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Get to know Oklahoma

Oklahoma is a Midwestern state in the southern part of the United States. Except in the east, the land is remarkably flat and stretches on for miles into the horizon. The west is composed of high plains. The name “Oklahoma” comes from a native American word for “red people.” It has the largest population of American Indians of any state in the nation. Oklahoma has more manmade lakes than any state and it is the third largest gas producer in the nation. Its largest cities are Tulsa and its capital, Oklahoma City. Oklahoma’s economy today is based on agriculture, machinery, oil and energy. It ranks fourth in the nation in cattle production and wheat.

State Capital: Oklahoma City

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More about Oklahoma

EF students in Oklahoma usually live in small communities that may be some distance from larger towns like Oklahoma City and Fort Smith. Since public transportation is not readily available, most students must rely on their host families or friends to take them places outside of their community. For that reason, students here are very involved in their schools, playing sports or participating in special interest clubs. On weekends host families watch movies, shop at the mall and attend religious events. Church youth groups are very popular, and are fun social occasions. As Oklahoma is a large cattle state, you will find meat is served in many meals. There are also a lot of Mexican dishes, due to Oklahoma’s proximity to that country.

All our students say the people of Oklahoma are friendly, outgoing and excited to learn about other cultures. You may notice the people speak with a slight Southern accent, and you could even acquire a slow drawl in your speech! The Sooner State is also famous for rodeos, so get yourself a “ten-gallon” hat and cowboy boots in preparation for your journey to this frontier state!

The Cherokee Heritage Center, southeast of Tahlequah, includes the Tsa-La-Gi Ancient Village, a re-creation of a Native American Indian village. Cherokee Indians give tours from May to early September.

The Wichita Mountains, in southern Oklahoma, are 59,020 acres of wildlife refuge, home to herds of bison, elk, deer and Texas longhorn cattle. Twelve lakes make for terrific summer and winter recreational activities.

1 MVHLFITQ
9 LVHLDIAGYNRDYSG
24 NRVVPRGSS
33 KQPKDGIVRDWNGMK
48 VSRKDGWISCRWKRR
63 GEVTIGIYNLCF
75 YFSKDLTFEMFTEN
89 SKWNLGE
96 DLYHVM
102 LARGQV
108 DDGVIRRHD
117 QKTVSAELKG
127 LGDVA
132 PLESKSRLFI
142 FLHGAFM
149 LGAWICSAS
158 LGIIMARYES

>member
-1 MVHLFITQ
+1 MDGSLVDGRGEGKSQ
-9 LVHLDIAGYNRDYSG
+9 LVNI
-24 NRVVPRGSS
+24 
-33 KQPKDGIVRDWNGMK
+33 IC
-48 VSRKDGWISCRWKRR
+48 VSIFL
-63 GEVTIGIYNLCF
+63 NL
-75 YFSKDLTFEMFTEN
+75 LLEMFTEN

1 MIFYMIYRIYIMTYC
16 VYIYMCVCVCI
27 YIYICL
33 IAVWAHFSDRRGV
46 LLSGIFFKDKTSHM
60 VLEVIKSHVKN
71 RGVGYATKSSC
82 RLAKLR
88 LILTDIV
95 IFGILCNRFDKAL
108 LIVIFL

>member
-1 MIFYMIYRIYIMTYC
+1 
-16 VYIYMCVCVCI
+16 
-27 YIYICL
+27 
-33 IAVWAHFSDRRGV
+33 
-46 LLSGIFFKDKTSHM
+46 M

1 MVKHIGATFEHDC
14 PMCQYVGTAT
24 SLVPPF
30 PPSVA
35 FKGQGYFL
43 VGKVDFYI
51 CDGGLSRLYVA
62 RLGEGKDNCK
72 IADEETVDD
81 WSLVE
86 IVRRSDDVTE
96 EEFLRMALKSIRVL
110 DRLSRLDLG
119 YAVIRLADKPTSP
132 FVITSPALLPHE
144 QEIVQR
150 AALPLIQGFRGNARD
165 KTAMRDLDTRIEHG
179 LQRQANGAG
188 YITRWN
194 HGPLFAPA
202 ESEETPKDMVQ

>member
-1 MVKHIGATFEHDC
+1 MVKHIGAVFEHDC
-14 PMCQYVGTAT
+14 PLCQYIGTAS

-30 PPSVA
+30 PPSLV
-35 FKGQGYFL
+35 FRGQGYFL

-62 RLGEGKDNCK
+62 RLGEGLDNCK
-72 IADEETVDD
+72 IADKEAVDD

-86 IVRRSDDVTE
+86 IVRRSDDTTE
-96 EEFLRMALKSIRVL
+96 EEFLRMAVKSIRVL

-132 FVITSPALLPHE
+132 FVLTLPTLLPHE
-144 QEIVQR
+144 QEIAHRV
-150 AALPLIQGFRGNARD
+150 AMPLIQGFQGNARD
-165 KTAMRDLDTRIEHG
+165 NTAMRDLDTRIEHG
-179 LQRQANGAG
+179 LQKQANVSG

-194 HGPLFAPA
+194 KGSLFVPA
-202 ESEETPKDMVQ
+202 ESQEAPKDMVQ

The Kirkpatrick Center, in Oklahoma City, is the location of the Air Space Museum. Attractions include the International Hall of Fame, the Omniplex Science Museum and the Red Earth Center.

The National Cowboy Hall of Fame and Western Heritage Center, in Oklahoma City, displays famous paintings and sculptures of the American West. The center includes the Rodeo Hall of Fame, a re-creation of an old pioneer town and Native American Indian village.

The National Softball Hall of Fame, in Oklahoma City, has paintings and historical displays of the sport.

The oldest zoo in the Southwest is the Oklahoma City Zoo. 2,800 animals are located on 110 acres of simulated natural habitats.

The Oklahoma Museum of Natural History was founded in 1899 on the future site of the University of Oklahoma. Around five million artifacts native to Oklahoma are on display.

Oklahoma City is not just the state capital. It is also the home of the International Finals Rodeo, the pre-eminent rodeo competition in the world.

Oklahoma is large enough to have distinct climates: the southern and eastern parts of the state are hot and humid, while the northern is cooler and drier. Winter temperatures can range below 0 to 10 degrees Celsius; in most areas, snow is very rare. The notoriously hot summer weather rarely dips below 20ºC and often reaches near 40ºC!

  • Brad Pitt – actor known from movies such as Seven Years in Tibet,
  • Garth Brooks - Country music star
  • Maria Tallchief - One of the first great American ballerinas
  • Mickey Mantle - New York Yankees legend, baseball Hall of Fame
  • Carrie Underwood – Country artist and singer
  • Ralph Ellison - Author of The Invisible Man
  • L Gordon Cooper Jr - Astronaut